Smith v. SA Challenger, Inc. (In re West Coast Real Estate & Mortgage Inc.)

Smith v. SA Challenger, Inc. (In re West Coast Real Estate & Mortgage Inc.), B.A.P. Nos. EC-12-1471, EC-12-1485, EC-12-1493, EC-12-1498 (9th Cir. B.A.P., May 23, 2013) (Not for Publication)
In an unpublished decision, the Bankruptcy Appellate Panel for the Ninth Circuit vacated and remanded orders of the Bankruptcy Court granting sanctions against the Chapter 11 debtor and certain related individuals for reimbursement of a secured creditor's attorneys' fees, because the Court had not indicated on the record how it had determined the sanction amount of $20,000 under the "lodestar approach." The B.A.P. affirmed the Bankruptcy Court's denial of a request for sanctions to the extent that they were based on "missing rents" that were allegedly never received by the secured creditor after a bad faith transfer of the subject property by the sanctioned parties. The B.A.P. determined that the Bankruptcy Court had not abused its discretion and could have reasonably concluded that the secured creditor had not made a strong enough showing to justify the larger sanction award based upon the "missing rents."
Procedural context:
Appeal and cross-appeal from orders of the United States Bankruptcy Court for the Eastern District of California (J. Bardwil) requiring the payment of sanctions pursuant to Bankruptcy Code Section 105, reviewed for abuse of discretion.
On the eve of its bankruptcy filing, West Coast Real Estate & Mortgage Inc., Chapter 11 debtor, was transferred certain real property containing a self-storage facility ("Property"), of which SA Challenger, Inc. ("SACI") was the secured creditor. The Property was transferred by another Chapter 11 debtor, Sundance Eldorado Self-Storage LP, after SACI's predecessor-in-interest, Pacific National Bank, received an order from the Bankruptcy Court granting it relief from the automatic stay to foreclose against the Property. Upon a motion by SACI, the Bankruptcy Court issued orders granting sanctions jointly and severally against the Debtor and certain individuals who had effected the transfer of the Property in the amount of $20,000 for the attorneys' fees incurred by SACI on account of their "bad faith" conduct. However, the Bankruptcy Court denied an award of certain "missing rents" generated by the Property that would have allegedly been paid but for the improper transfer and the stay of its foreclosure proceeding. On appeal, the B.A.P. upheld the Court's denial of a sanction award for the "missing rents" but vacated the sanction orders and remanded the matter to the Bankruptcy Court on the grounds that the Court had failed to properly show how it had arrived at the $20,000 sanction amount under the "lodestar approach" (multiplying the number of hours the prevailing party reasonably expended on the litigation by a reasonable hourly rate). Without the Court having "shown its work," the B.A.P. could not determine its reasonableness. However, the B.A.P. found that the Bankruptcy Court could have reasonably concluded that SACI had not made a strong enough showing based on the alleged "missing rents" to justify the much larger sanction award under the Court's inherent powers.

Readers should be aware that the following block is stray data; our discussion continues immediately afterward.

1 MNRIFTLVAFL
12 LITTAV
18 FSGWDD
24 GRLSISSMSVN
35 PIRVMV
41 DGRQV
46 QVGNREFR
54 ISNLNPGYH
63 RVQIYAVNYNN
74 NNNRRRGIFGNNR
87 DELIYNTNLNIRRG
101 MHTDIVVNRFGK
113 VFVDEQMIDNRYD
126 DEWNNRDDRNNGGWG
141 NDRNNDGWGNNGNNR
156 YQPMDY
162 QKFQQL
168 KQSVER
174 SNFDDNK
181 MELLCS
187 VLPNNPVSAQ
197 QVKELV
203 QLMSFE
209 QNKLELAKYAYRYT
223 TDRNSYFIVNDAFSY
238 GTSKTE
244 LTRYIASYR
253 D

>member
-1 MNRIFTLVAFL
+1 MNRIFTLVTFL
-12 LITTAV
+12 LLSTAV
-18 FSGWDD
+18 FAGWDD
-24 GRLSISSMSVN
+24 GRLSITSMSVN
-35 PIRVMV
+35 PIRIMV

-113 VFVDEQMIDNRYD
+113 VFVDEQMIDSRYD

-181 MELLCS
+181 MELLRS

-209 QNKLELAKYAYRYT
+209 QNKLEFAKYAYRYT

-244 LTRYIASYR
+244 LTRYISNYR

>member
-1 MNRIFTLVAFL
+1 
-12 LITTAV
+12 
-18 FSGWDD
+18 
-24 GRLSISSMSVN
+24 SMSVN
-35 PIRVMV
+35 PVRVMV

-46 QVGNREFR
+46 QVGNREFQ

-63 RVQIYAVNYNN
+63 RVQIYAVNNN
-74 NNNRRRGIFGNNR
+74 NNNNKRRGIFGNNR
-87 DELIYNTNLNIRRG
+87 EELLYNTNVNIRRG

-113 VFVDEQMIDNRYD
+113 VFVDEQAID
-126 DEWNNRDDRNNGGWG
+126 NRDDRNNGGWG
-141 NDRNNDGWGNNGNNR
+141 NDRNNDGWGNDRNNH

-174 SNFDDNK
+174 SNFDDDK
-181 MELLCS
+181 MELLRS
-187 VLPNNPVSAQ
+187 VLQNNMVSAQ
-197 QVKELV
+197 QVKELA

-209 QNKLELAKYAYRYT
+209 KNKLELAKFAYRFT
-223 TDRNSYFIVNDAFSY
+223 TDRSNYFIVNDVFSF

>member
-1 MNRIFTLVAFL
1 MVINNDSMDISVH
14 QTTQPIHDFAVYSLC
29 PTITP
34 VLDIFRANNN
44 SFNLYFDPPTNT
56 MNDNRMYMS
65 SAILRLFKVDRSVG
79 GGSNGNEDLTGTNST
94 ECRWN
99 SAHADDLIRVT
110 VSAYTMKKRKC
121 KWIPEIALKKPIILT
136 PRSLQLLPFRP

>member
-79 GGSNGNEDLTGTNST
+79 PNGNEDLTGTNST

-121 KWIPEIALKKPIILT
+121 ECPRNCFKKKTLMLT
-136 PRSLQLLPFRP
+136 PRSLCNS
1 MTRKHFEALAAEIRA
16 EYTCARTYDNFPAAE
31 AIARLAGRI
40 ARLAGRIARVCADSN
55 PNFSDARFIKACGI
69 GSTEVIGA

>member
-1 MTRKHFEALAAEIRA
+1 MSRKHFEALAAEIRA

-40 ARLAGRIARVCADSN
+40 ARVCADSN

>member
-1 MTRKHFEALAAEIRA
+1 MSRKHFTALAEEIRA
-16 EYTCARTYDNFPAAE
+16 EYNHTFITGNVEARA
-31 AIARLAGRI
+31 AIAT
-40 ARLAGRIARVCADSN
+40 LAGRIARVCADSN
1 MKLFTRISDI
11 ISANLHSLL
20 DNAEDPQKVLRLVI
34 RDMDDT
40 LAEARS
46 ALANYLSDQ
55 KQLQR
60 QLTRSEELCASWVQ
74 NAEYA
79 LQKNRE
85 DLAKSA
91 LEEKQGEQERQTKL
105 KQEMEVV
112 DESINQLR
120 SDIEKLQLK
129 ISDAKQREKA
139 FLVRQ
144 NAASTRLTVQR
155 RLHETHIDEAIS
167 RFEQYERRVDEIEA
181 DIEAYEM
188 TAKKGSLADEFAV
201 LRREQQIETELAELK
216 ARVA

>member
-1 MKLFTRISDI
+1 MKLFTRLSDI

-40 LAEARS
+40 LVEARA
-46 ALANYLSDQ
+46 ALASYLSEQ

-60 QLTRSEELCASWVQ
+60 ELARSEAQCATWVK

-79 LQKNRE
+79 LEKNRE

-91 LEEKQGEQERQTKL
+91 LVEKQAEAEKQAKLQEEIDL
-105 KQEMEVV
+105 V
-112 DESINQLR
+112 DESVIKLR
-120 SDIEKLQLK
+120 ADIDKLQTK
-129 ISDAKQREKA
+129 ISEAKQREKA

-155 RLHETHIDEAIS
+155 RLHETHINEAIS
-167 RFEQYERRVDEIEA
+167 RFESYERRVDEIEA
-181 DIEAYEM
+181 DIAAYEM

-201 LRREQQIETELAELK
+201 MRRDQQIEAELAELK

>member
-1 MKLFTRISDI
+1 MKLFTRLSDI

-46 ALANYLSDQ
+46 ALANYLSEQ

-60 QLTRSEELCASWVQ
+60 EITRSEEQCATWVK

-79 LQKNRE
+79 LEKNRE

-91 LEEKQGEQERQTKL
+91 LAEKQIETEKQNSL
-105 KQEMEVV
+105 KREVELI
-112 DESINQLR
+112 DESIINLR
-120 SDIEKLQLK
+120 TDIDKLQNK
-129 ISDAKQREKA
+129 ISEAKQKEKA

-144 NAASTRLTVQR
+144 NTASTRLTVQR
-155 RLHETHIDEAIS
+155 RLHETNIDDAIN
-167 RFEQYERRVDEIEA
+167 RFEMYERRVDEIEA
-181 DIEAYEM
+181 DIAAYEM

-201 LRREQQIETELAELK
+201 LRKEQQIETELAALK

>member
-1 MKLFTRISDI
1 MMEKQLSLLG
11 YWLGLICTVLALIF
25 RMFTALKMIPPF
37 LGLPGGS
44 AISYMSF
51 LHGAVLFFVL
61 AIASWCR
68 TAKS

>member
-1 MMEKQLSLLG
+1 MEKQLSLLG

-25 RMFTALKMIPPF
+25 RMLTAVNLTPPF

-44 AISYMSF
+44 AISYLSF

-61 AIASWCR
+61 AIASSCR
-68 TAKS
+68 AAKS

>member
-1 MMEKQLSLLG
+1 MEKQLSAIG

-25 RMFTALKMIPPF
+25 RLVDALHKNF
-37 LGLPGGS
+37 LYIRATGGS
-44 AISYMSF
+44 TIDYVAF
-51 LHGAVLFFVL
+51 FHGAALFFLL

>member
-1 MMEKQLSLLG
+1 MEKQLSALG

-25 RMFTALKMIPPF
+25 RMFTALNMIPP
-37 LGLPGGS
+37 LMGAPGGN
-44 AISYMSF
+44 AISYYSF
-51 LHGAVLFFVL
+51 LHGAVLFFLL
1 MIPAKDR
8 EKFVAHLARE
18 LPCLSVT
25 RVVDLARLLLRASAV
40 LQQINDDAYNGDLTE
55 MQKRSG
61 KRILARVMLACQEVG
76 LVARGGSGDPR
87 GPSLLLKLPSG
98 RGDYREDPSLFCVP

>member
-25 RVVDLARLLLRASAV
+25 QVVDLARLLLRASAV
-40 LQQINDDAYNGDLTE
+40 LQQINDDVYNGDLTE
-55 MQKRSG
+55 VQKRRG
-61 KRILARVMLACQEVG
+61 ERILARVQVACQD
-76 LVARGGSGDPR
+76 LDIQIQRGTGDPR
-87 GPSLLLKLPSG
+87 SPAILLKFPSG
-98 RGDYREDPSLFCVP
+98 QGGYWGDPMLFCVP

Jury, Markell and Dunn, Bankruptcy Judges

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